The Julius Maximilian University of Würzburg[2] (also referred to as the University of Würzburg, in German Julius-Maximilians-Universität Würzburg) is a public research university in Würzburg, Germany.[2] The University of Wurzburg is one of the oldest institutions of higher learning in Germany, having been founded in 1402. The University initially had a brief run and was closed in 1415. It was reopened in 1582 on the initiative of Julius Echter von Mespelbrunn. Today, the University is named for Julius Echter von Mespelbrunn and Maximilian Joseph.

Website
https://www.uni-wuerzburg.de/en/home/
Wikipedia
https://en.wikipedia.org/wiki/University_of_W%C3%BCrzburg

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An atlas of the bumblebee brain

The buff-tailed bumblebee Bombus terrestris is one of the most common bumblebee species in Europe. It is not only active in nature as a pollinator—humans also use it in greenhouses and foil tunnels to get good harvests ...

How photoblueing disturbs microscopy

The latest developments in fluorescence microscopy make it possible to image individual molecules in cells or molecular complexes with a spatial resolution of up to 20 nanometres. However, under certain circumstances, an ...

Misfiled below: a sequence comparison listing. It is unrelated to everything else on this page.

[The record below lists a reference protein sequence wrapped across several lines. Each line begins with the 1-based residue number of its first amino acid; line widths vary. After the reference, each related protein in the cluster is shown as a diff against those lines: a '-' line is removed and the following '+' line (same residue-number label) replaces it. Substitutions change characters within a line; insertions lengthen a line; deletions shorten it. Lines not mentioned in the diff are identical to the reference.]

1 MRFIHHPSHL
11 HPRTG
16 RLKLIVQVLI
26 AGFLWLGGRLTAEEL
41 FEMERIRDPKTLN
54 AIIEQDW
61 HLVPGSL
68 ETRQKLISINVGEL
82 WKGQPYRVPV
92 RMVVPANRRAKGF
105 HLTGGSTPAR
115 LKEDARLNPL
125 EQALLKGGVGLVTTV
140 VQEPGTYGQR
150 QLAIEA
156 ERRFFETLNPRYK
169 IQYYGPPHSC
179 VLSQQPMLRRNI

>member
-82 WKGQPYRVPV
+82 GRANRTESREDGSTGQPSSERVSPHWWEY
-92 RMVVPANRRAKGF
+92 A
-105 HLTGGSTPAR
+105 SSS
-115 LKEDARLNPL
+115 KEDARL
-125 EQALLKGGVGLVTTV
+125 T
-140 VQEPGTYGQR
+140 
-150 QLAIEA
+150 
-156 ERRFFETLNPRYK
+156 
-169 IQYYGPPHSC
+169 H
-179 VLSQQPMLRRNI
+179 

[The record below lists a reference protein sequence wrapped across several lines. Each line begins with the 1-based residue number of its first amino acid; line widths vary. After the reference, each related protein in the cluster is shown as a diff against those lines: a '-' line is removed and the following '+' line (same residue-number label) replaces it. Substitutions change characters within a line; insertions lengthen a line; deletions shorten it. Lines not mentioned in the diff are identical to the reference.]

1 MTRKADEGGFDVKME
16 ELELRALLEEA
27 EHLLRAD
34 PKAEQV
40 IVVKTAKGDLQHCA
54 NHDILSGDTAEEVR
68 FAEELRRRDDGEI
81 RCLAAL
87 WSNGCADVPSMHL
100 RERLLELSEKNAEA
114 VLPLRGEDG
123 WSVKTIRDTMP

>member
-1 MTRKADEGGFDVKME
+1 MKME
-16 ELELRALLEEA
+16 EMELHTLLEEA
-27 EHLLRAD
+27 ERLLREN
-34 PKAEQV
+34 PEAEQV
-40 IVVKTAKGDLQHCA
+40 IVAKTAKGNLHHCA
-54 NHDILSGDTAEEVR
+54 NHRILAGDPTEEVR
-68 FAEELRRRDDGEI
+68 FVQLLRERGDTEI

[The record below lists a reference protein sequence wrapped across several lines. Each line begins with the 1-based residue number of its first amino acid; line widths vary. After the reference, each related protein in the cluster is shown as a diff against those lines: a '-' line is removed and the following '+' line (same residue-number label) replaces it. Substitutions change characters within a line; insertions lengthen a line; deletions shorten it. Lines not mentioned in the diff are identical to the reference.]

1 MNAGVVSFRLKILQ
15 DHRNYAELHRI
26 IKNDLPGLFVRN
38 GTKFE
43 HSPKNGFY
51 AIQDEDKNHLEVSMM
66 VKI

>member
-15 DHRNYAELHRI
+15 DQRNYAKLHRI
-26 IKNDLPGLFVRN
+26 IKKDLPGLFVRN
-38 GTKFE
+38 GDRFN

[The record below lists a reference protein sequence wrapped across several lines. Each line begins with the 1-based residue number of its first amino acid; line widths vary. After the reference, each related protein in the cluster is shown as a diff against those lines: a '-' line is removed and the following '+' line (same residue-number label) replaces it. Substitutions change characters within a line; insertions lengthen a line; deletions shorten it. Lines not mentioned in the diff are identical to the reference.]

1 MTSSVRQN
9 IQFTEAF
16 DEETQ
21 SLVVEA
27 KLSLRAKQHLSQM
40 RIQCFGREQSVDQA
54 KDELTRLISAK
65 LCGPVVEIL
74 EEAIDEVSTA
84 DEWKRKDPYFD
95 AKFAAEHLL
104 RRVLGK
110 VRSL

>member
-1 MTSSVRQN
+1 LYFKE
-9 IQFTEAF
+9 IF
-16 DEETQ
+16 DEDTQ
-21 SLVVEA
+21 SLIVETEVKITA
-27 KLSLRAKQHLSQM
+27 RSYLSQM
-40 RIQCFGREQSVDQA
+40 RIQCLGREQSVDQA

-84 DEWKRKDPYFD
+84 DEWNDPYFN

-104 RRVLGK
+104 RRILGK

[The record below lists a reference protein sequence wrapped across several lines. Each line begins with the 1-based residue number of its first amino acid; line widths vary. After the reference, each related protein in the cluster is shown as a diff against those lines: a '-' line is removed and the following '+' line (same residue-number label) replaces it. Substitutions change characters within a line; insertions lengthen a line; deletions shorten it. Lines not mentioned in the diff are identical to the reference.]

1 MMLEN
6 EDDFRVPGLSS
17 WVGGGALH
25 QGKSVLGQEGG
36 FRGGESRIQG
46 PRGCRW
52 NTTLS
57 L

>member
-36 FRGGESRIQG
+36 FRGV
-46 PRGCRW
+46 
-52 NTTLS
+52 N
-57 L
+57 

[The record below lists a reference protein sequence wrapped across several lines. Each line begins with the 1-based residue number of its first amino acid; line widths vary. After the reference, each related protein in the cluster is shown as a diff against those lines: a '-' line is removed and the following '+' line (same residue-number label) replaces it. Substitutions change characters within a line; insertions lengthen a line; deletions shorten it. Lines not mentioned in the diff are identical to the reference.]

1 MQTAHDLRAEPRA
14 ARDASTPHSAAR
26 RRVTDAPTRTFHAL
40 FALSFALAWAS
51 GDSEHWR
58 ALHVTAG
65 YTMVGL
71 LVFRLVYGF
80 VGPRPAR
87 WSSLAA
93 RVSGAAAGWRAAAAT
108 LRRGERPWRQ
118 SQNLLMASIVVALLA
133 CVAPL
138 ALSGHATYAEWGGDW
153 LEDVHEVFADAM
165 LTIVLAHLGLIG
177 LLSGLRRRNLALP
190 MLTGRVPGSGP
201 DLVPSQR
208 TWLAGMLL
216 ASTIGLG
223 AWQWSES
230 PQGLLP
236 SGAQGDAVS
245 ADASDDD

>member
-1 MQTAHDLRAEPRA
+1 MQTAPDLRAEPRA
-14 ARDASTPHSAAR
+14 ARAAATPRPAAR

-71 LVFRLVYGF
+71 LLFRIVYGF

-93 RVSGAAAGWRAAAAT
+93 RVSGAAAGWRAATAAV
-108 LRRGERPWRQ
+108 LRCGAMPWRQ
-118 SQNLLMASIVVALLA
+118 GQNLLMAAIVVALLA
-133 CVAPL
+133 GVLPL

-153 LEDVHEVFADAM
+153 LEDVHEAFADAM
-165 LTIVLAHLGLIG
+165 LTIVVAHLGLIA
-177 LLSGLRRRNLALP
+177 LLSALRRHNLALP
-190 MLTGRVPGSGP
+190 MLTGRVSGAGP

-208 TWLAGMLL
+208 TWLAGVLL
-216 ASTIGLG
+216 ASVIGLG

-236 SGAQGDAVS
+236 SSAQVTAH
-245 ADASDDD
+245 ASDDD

Vibrating 2-D materials

Current electronic components in computers, mobile phones and many other devices are based on microstructured silicon carriers. However, this technology has almost reached its physical limits and the smallest possible structure ...

How climate caprices can trigger plants

Plants and other organisms can adapt their phenotypes to fluctuating environmental conditions within certain limits. The leaves of the dandelion, for example, are much more small in sunny locations than in shady places. In ...

How the coronavirus interacts with cells

Scientists from Würzburg and the US have charted the first global atlas of direct interactions between SARS-CoV-2 RNA and human host cells. This may provide a starting point for novel treatments.

New salmonella proteins discovered

Salmonella are bacteria that can cause food poisoning with severe diarrhea. If they penetrate from the intestine into the blood system, this can lead to sepsis, life-threatening inflammatory reactions in the entire organism. ...

The pressure sensor of the Venus flytrap

All plant cells can be made to react by touch or injury. The carnivorous Venus flytrap (Dionaea muscipula) has highly sensitive organs for this purpose: sensory hairs that register even the weakest mechanical stimuli, amplify ...

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